Dominion, p.10
Larger Font   Reset Font Size   Smaller Font       Night Mode Off   Night Mode

       Dominion, p.10

           John Connolly

  She looked to Steven and Rizzo.

  “We all want to be gone from here,” she told them, “but we can’t leave until we’ve learned as much as we can about the Others, and learned how to move against them.”

  “Every minute that we spend here is days on Earth,” said Steven.

  “I know that.”

  “I left my mum back there.”

  “I know that too.”

  “I know, I know,” Steven mocked. “You don’t know anything! It’s not your planet.”

  “Yes, it is,” said Syl. “It’s the only planet I’ve known, and the only home. I care about it as much as you do. But shouting, and leaping across tables, isn’t going to help anyone.”

  “Listen to her, Steven,” said Paul. “If Kal is right—and we’ve no reason to think that he’d lie—then the worst has already happened on Earth. We’ll find out for ourselves soon enough, but if it turns out that we’re among the last of our kind, then we’ll want revenge, and that means knowing as much as we can about our enemy. Just give us a little more time.”

  After a long pause, Steven nodded, although he still didn’t look happy. Reluctantly, Rizzo also consented to remaining calm. The veins retreated back into the floor, and Steven and Rizzo resumed their seats, but Paul was under no illusions that this retreat was anything other than temporary. He felt real trouble brewing, with his brother in particular. Had they been alone, he’d have grabbed Steven and tried to shake some sense into him. God, didn’t he know that Paul was sickened about the fate of their mother as well? And not just her; he thought of his comrades in the Resistance, his friends from Edinburgh, even girls he’d gone out with, and each time he did, his mind flashed back to those animals on Archaeon, their bodies twisting in agony just before they burst apart in a cloud of spores.

  But Steven wouldn’t meet Paul’s eye. He was slumped in a chair, his arms folded in front of him like a sulking child. Rizzo reached out to him and rubbed his shoulder, and Paul saw Alis look at this fond action in vague confusion, before tentatively reaching out her own hand, and patting Steven’s other shoulder. He reached up and squeezed her fingers.

  Syl continued speaking with Kal and Fara.

  “I think I saw one of the bigger creatures that you’re talking about,” she said. “It had made a web for itself deep in the Marque, and beneath it were the First Five. It had attached itself to them, and they were in so much pain . . .”

  “Our sentinels have also glimpsed Others such as this,” said Fara, “but not many. They’re rare, and they stay hidden. Already, the one that you saw may have concealed itself elsewhere.”

  Meia leaned forward.

  “Do the Others know of your existence?” she asked.

  “They know that we once were, and may still be,” said Kal. “But not where we have gone.”

  “Then some of the Illyri probably know of you too,” said Meia.

  “Peris wasn’t too surprised when we found that sentinel on Torma,” said Paul, “but I didn’t get the impression that he knew who had left it there. He seemed happy enough to give a long-dead race credit for its creation, and leave things at that.”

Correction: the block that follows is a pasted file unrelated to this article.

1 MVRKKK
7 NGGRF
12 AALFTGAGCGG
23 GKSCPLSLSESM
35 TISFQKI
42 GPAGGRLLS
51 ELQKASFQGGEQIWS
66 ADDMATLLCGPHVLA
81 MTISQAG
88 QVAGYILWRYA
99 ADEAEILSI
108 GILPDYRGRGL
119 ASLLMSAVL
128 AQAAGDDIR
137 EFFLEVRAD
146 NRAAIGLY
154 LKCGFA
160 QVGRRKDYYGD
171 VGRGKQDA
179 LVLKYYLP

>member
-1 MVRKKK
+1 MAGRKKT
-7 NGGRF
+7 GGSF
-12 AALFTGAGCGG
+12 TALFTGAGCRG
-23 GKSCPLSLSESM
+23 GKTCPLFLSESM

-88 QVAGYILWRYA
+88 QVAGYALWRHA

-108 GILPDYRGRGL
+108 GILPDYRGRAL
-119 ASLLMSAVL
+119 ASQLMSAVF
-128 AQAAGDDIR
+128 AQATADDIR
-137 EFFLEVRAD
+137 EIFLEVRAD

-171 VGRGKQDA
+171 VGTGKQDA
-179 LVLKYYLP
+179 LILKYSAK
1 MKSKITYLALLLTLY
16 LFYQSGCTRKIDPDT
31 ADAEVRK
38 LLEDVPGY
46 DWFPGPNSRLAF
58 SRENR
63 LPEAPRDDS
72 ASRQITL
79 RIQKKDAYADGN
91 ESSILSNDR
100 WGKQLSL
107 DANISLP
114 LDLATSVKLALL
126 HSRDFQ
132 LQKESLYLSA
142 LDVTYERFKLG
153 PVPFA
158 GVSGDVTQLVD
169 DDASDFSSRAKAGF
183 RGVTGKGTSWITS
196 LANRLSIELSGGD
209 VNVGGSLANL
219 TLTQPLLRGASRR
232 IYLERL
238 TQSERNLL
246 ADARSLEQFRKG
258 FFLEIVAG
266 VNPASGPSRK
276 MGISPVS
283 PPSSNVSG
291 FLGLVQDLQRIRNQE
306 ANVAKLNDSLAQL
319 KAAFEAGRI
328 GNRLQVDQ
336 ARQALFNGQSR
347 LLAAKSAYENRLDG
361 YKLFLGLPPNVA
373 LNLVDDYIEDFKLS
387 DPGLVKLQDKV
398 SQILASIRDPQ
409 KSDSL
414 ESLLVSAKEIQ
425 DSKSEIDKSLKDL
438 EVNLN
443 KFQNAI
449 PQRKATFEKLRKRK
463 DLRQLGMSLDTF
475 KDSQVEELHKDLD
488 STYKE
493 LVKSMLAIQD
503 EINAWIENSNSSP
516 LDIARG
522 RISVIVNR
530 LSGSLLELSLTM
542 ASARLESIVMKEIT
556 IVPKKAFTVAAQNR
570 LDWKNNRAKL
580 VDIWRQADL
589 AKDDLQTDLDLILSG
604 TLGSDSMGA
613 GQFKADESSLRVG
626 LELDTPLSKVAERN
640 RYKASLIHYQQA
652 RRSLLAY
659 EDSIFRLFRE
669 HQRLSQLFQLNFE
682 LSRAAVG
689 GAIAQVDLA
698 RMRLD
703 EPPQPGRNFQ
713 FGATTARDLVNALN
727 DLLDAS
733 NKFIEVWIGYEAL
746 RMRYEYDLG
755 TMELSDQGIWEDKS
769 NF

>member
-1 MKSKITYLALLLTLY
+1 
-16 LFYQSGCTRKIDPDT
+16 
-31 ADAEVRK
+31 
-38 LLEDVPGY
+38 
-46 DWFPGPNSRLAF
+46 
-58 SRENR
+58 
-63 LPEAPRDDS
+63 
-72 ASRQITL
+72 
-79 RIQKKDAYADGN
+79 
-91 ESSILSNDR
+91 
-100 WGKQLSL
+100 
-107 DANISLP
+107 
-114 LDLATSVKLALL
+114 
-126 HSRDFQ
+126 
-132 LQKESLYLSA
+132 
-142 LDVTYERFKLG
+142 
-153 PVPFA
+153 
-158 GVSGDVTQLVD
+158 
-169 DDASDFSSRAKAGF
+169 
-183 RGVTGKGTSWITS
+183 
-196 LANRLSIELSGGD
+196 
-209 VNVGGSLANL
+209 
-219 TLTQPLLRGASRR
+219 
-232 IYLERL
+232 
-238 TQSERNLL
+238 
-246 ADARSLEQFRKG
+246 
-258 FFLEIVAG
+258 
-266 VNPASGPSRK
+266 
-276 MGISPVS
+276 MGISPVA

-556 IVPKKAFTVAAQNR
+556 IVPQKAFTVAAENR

“Our machinery has been discovered by the Illyri, and other species, from time to time,” said Kal. “Their assumption, we hope, is that those who created it have faded from the universe.”

  “How many Illyri exploration ships and drones have you captured or destroyed since you concealed yourself here?” Meia asked him.

  “Thirty,” said Kal. “Mostly drones.”

  “So they keep sending them into the wormhole?”

  “Drones? Yes. But that ship out there is the first inhabited vessel we’ve seen in many years, yours aside.”

  “How often do they come?”


  “Has the frequency of their appearances increased or decreased?”

  Kal frowned, waiting for the information to be relayed from the consciousness of which he formed a part.

  “Increased,” he said after a heartbeat.

  “And the technology?”

  “More sophisticated. The drones are faster. The last one almost made it back into the wormhole before it could be destroyed.”

  Meia sat back.

  “Then they know you’re here,” she said. “Or suspect it. You don’t have much time. None of us has.”

  Fara and Kal considered this. In her head, Syl heard the background babble of the Cayth increase in volume as the possibility of their discovery was discussed.

  “We can’t leave,” said Fara.

  “We’re not asking you to,” said Paul. He desperately wanted the Cayth to take their side, but he knew that he didn’t have time for the lengthy, and quite probably ultimately fruitless negotiations that this might require. “But we need everything that you can tell us about the Others, and whatever intelligence you’ve gathered on the Illyri from your sentinels, and we need it quickly. About that much, at least, Steven is right: we cannot remain here any longer.”

  “Give us a little more time,” said Fara. “We will upload the data to your ship, and instruct Syl as best we can.”

  “I’m not waiting here another day,” said Steven. “Tying me up again won’t stop me. You’ll have to kill me.”

  “Steven, we only have one ship,” said Paul.

  Syl rose and walked to the window of the observation deck. Deep in the blackness, a silver fish flickered in its net.

  “No,” said Syl. “We have two.”


  A hologram of the pursuit ship’s cockpit materialized before them. It was so real that Syl felt she might almost step into it and touch the crew of the vessel. The interior was similar to that of the Nomad, with six Illyri clearly visible to them: one was slumped in the copilot’s seat, a second stood behind her drinking from a container, and four were gathered around an open panel by the weapons system, tinkering with the circuits and wiring. Three of those in the cockpit were female, and three male.